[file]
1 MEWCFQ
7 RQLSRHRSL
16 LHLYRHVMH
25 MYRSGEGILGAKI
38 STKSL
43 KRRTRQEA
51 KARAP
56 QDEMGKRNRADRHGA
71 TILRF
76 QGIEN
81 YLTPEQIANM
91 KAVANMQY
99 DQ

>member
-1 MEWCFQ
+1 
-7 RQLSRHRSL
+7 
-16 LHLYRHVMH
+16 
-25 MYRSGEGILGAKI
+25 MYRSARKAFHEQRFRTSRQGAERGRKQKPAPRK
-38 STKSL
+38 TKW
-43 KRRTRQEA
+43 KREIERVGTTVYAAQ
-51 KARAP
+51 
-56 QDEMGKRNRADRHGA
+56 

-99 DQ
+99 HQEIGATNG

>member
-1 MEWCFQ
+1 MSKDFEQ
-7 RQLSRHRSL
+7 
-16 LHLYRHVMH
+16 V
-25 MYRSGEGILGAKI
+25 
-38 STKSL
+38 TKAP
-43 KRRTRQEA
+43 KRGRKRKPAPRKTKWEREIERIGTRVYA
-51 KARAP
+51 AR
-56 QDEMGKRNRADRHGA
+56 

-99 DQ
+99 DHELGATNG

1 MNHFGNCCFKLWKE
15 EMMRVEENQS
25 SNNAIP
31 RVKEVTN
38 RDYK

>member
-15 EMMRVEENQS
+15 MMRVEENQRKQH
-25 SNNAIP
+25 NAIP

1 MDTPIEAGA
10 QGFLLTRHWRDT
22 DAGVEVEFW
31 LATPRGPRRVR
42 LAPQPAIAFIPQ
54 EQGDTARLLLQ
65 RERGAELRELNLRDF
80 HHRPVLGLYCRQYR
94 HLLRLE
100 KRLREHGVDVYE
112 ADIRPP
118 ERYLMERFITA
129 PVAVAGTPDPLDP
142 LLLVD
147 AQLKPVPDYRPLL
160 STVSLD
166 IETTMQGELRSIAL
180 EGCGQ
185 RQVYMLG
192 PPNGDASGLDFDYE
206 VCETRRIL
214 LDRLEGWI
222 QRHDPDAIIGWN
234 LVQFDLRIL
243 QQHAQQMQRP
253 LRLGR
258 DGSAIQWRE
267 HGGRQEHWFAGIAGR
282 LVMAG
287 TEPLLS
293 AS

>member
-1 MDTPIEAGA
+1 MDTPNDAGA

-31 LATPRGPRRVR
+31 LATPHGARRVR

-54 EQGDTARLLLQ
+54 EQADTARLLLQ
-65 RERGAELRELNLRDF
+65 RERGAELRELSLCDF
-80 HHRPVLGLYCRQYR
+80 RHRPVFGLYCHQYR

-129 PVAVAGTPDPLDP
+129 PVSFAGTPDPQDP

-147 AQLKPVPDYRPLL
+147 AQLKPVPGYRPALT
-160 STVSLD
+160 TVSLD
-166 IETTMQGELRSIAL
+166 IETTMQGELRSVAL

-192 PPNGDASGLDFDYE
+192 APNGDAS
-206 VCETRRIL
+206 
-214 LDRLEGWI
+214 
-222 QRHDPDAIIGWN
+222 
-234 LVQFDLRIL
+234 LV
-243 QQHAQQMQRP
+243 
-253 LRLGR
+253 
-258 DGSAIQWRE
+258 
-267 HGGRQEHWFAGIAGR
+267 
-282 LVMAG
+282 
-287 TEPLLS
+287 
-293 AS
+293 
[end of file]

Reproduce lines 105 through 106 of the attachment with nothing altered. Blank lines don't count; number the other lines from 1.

+129 PVSFAGTPDPQDP

-147 AQLKPVPDYRPLL